I thought, I want to do that. I want to write stories that evoke emotions in readers. I know this sounds oversimplified, but after that, I just sat down and started writing. I think storytelling has always been inside me. I just didn’t know I wanted to write down the stories I told myself in my head.
Crime fiction author Karen Kutcher knows a thing or two about perseverance. It took her four novels and eight years to land an agent. It was another two years of waiting before she was able to hold her first published book in her hands. We chat to her about her writing routine (with thinking time scheduled in), the ongoing juggle of family life and how one episode of Oprah inspired her to start writing.
Please give us a brief overview of yourself and your work
I write character-driven crime novels. My most recent release, River Bodies, is an Entertainment Weekly New and Notable selection. It’s the first book in the Northampton County series. My first two novels, The Secrets of Lake Road and The Sisters of Blue Mountain, are standalones that blend mystery and women’s fiction. I live with my husband and our two daughters. Our flat-coated retriever, Tucker, is the best dog ever.
What made you want to be a writer?
When I was home with a toddler and newborn, I happened to turn on the television to Oprah’s book club. The audience was arguing over a character’s choices in Sue Miller’s novel, While I Was Gone. It was a fascinating glimpse into just how subjective readers’ views are about books. After watching the show, something inside of me turned on. I thought, I want to do that. I want to write stories that evoke emotions in readers. While I know this sounds oversimplified, but after that, I just sat down and started writing. I think storytelling has always been inside me. I just didn’t know I wanted to write down the stories I told myself in my head. And then I did suddenly. Also, I didn’t know how hard it would be to find an agent or get published. Most of my early submissions were snail mail, so there wasn’t all this information about rejection on the internet, yet. I was naïve. But there is a certain freedom in believing you can do something because no one is saying you can’t or that it’s too hard. It took me four novels and eight years to land an agent. And then another two years before I held my first published book in my hands. So it took me ten years to reach my goal after watching Oprah’s show. But I did it. And just recently, I turned in developmental edits on book number four.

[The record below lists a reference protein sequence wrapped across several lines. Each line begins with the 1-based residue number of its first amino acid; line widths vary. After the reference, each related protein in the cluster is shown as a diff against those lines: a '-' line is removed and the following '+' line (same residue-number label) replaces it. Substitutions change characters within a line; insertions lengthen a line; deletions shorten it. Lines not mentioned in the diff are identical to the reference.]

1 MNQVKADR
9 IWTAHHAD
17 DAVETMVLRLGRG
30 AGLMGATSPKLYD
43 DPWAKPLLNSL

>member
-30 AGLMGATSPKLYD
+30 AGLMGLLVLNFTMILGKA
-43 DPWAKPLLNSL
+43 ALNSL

Do you have a writing routine?
I do have a writing routine, although it probably doesn’t look like what you imagine. When you think of someone writing you picture them sitting in front of a computer for however many hours. My routine involves a lot of thinking time away from the computer and yes, I schedule this too! I take at least two hours every morning to exercise and think about whatever is I’m working on that day. I work out plot problems or I get to know my characters better or I think of a scene, whatever. Then for the next few hours I’ll sit at my computer and write. I take a lot of writing breaks during the day to play with the dog, do the laundry, answer my kids text messages. I wish I could have uninterrupted writing time, but that’s not realistic for me right now. Of course, not every day goes smoothly, and I have to be flexible. But I taught myself to write around my family’s schedule. Sue Miller came into my life again when I listened to a podcast interview recently where she mentioned that she taught herself to be an “interruptible” writer. I did too.
(Sue Miller writes literary fiction, but the novel While I Was Gone intrigued me because it had a murder in it. I really do believe this influenced my writing style in what I call character-driven crime fiction.)
How do you outline your work and begin writing? Are you a plotter or pantser?
I’m a hybrid between plotter and pantser. I don’t “plot” the story out on paper, but I do think about who my characters are, how the story begins, what the black moment is, and how I want it to end, although the ending usually changes. And then I “pants” my way through scenes and chapters. One word at a time, right?
Do you have any advice for aspiring authors?
My best advice for aspiring writers is to block out the noise, whatever it is that keeps you from writing. Set writing goals and make them a priority. I will write X amount of words per day or week, whatever is manageable for you. There is no right or wrong way to do it. Everybody’s process is different.
What do you think is the biggest challenge for new authors?
Discoverability. How do you get your book noticed when there are so many other great books out there? You need to understand what makes your book different, but also what makes it similar to other books so that you can pitch/sell it to the right audience.
What methods of book marketing do you find the most effective?
The number one marketing tool is writing a great book and then hope that your publisher gets behind it. It takes a team to publish and market a book and even then, there are no guarantees as to how well it will do.
What struggles did you face in the writing and publishing process?
It changes with every book! But the daily struggle is balancing family and writing. I don’t know any female authors that don’t struggle with this.
How do you handle rejection as a writer?
I use rejection to motivate me to write a better book. I’ll show you! Ha!
What is the best writing advice you have received?
Read. Write. Repeat.